Breaking news or broken news?

Image: Licensed Adobe Stock breaking news by Deepak and flash of lightning by Sergey Nivens

As the leading television provider in the UK, Freeview offers a very random selection of news channels on its main electronic programme guide (EPG). The current rather paltry offering consists of BBC News, Murdoch’s Sky News, Putin’s Russia Today, and Qatari-based Al Jazeera. Seemingly no room for France 24, Germany’s DW, or Euronews.

The selection is expanding to include the oddly named “GB News”, launching to provide “real journalism” and “news, opinion, and debate for all the UK”. Supposedly their coverage will include Northern Ireland, despite the channel name excluding the six counties. Whether this will be “local news for local people” remains to be seen.

Under current Ofcom rules, the channel will have to tread very carefully in bringing impartial news into our living rooms, presumably the reason why a Murdoch backed “News UK” channel has scaled back its plans. That said, according to the Metro, the channel will still have the right to offend under Ofcom’s impartiality rules.

British-style impartial TV news gone for good?

It very much remains to be seen if this style of shock-TV news succeeds – and provides a platform for the “anti-woke”, anti-BBC brigade – broken news, in other words. Time will tell if programmes like their planned “Wokewatch” segments work, and hopefully our readership will be first to call them out if they do overstep Ofcom’s guidelines.

But by then, will it be too late? Will our very British style of impartial TV news start to vanish before our very eyes? Who knows if this government will even relax Ofcom rules in the future, perhaps in the name of “keeping up with modern technology” or “providing wider sources of news”?


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One can only wonder if this new channel is going to try to gain audience share by actually making the news itself  (breaking news) – or, more frighteningly – making up the news to suit its own agenda? Many right wing newspapers are already full of headlines blaming “New EU rules” when in fact EU rules are exactly the same as they’ve always been for non-members. It’s just, as we all know, the UK is no longer a member and Brexit is to blame for the changes.

How GB News will be funded in the future will also be interesting. How long will its backers continue to fund it? And in the long term, will advertising and other revenues cover its costs and pay back the initial £60m funding it has reportedly received? And what exactly do its backers want in return? In this very saturated market, a healthy profit is unlikely.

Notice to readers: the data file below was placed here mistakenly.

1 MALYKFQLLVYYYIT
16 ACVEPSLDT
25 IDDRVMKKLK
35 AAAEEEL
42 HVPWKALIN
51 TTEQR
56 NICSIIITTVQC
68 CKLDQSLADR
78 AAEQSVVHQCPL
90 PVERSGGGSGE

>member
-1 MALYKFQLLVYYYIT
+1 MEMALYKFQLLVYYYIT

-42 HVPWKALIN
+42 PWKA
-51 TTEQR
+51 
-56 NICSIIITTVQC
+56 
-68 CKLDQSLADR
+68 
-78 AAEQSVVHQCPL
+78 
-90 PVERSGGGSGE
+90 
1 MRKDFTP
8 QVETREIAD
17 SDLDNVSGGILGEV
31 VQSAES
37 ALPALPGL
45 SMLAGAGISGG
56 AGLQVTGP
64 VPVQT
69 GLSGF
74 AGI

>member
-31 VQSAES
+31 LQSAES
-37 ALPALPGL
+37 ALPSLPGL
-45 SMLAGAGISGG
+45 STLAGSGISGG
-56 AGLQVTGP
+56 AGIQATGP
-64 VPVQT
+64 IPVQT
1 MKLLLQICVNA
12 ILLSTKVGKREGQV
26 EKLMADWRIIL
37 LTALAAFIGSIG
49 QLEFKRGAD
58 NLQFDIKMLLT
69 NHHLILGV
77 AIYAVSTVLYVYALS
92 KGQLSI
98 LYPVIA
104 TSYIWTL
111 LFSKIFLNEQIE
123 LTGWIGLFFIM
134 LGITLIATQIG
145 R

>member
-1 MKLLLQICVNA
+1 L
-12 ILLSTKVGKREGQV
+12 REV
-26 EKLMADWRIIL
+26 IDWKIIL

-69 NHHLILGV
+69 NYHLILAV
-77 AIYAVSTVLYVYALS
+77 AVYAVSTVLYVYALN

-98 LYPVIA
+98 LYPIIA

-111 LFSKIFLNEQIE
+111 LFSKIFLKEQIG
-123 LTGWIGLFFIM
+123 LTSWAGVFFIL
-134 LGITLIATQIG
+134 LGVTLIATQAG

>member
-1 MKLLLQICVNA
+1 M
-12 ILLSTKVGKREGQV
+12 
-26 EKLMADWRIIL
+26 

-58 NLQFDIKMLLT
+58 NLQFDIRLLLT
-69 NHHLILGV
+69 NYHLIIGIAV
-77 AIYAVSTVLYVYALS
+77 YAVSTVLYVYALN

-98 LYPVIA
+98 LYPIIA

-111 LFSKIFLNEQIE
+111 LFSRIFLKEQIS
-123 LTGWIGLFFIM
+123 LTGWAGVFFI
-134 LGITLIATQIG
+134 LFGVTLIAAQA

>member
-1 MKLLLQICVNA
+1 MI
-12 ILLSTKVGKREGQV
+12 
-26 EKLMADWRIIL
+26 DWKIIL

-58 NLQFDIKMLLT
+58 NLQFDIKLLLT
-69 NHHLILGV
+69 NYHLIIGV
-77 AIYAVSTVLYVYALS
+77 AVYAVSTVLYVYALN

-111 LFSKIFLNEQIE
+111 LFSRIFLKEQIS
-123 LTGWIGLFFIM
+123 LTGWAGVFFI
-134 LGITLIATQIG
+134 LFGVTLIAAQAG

Running a news channel is exceedingly expensive. ITV couldn’t afford it and closed down its service some time ago. Also, some of the people who are going to front this new channel, such as Andrew Neil, certainly won’t come cheap.

Of course, the modern mix of media and how we obtain news is completely unrecognisable from even a few years ago. Even the main way people watch television has changed. Television is just one of the media we use these days, and many might be drawn to the new channel’s mix of web and social media feeds, all far less regulated than Ofcom might want. 

GB News seems to be part of our country’s lurch to the right and more of a US-based understanding of freedom of speech. In Europe we tend to think about how what we say might affect others. A fuller explanation of the difference between how freedom of speech is thought of in the US and Europe can be found in this blog.

Freeview’s hidden gems

For those who like to sit in front of the box to get their news and have a smart (internet connected) TV, it’s slightly better news. A few more news channels are hidden away on Channelbox (Freeview 270) and VisionTV (Freeview 264). These aren’t actually channels, but portals to other channels, and VisionTV comes with a warning that viewer caution is advised as it “may not be regulated like TV content”.

The good news is that hidden away on Channelbox is not only Euronews, the leading European news channel, but also the English version of France 24. 

Meanwhile on Vision TV, the French version of France 24 is available, along with channels like the crazy right wing US channel Newsmax (which makes Fox News look positively moderate), Syria TV and the Times (of India) TV. As it says, “viewer caution is advised”, but it does mean a wider choice of news sources are available if you know where to look and have the right equipment. For DW, however, you need to look online at the moment.

For reasons of its own, the BBC chose not to belong to the group of public broadcasters who make up Euronews. With such a paltry offering of news channels, the pan-European channel is really conspicuous by its absence on the main Freeview EPG.  

Freeview have said “whether or not to broadcast on the Freeview platform is a decision for the individual broadcaster. We are open to any channels with a valid Ofcom license, but each broadcaster will make the distribution decision that best works for their business.”

It’s hard to think that British people are so disinterested in what’s going on in Europe. It’s almost as if there been a concerted effort to keep Euronews – and other European channels – off our screens so we focus only on “GB News”?

Despite many calls to Euronews, no comments were received to clarify why they are absent from the main Freeview EPG. Those of us who use Freeview as our main television provider and want a wider selection of news channels than the BBC, Sky News, Russia Today, Al Jazeera, and now “GB News”, are forced to look on the internet, rather than to Freeview’s EPG. 

And on the internet, impartiality certainly isn’t guaranteed. TV news can be a very scary place.

Editor’s note: Euronews is available online at euronews.com and on YouTube. 

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